Bavaria: Landesbausparkassen in the south want to merge by early 2023

There has been a Bavarian state building society for 93 years.

Bavaria: Landesbausparkassen in the south want to merge by early 2023

There has been a Bavarian state building society for 93 years. In its 94th year of business, the institute, which was founded in 1929, will most likely lose its independence.

Munich (dpa / lby) - The two southern German state building societies want to realize their planned merger at high speed by the beginning of next year. "We have the order from our carriers that we should go into the merger on January 1, 2023," said Erwin Bumberger, Chairman of LBS Bayern, on Monday in Munich. However, this could also mean that the merger agreement will be final by August next year at the latest. "Then you can put the merger into effect retrospectively as of January 1, 2023."

The Bavarian LBS and the LBS Südwest want to form the second largest building society in Germany together, both houses would then have around 2.8 million customers. The larger of the two partners is LBS Südwest. "Ultimately, we want to gain market share in the medium term," said Bumberger.

With seven million customers in Germany, the market leader is Bausparkasse Schwäbisch Hall. This belongs to the competing cooperative banks, which are essentially the Volks- und Raiffeiseninstitute.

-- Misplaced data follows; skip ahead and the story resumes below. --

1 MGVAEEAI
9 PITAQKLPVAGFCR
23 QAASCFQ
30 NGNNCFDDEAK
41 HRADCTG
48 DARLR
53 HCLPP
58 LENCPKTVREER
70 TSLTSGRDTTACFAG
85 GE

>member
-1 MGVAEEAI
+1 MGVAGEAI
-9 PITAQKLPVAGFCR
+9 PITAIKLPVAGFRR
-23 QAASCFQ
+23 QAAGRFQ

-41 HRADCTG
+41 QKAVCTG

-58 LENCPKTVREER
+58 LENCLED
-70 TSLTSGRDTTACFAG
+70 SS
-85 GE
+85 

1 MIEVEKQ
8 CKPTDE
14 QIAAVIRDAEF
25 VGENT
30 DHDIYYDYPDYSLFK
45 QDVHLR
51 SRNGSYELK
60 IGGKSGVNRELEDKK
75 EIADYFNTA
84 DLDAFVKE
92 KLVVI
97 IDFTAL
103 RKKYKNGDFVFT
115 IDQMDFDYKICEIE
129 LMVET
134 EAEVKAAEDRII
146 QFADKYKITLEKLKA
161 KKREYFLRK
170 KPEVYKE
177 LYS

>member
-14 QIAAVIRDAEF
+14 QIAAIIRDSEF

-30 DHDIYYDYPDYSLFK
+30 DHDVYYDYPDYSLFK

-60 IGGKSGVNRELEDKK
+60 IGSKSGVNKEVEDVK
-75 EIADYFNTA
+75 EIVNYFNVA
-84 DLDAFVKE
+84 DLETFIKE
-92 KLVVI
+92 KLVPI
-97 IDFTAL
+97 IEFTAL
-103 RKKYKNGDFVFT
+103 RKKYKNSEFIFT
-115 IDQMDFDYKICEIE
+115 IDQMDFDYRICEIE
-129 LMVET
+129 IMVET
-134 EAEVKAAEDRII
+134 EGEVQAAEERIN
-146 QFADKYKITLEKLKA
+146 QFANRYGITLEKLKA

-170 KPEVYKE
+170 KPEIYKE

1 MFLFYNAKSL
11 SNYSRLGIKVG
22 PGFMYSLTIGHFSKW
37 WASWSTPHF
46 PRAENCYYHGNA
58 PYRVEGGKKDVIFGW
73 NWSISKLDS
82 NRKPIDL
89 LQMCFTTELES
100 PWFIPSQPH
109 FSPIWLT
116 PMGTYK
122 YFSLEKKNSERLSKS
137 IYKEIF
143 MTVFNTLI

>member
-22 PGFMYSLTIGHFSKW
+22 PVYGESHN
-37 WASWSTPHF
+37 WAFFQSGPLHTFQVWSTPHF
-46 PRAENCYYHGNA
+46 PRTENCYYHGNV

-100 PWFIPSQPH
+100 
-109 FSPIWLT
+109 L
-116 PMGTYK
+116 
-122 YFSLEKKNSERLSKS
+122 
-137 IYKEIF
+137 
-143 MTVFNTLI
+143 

Unlike the cooperative banks, the public savings banks have not yet set up a nationwide large building society based on the example of Schwäbisch Hall. However, the trend in the LBS Group is also towards larger institutes. The formerly independent institutions from Baden-Württemberg and Rhineland-Palatinate only merged in 2016 to form the LBS Südwest.

The conditions for the merger are very good, said Bumberger. "We are experiencing a home savings boom that we haven't seen in many, many years." The rapid rise in interest rates in the first half of the year brought LBS Bayern growth in new business in the first five months that had not been seen in decades. From the beginning of January to the end of May, home savings rose by almost 80 percent to almost 3.8 billion euros. The year 2021, on the other hand, went badly, as did other building societies. New home savings business fell by a quarter to 4.8 billion euros.

According to Bumberger, however, the rise in interest rates will enable the building societies to play out their old advantage again - namely the significantly lower interest rates compared to real estate loans without a previous building society contract. Bumberger therefore expects good business in the second half of the year.

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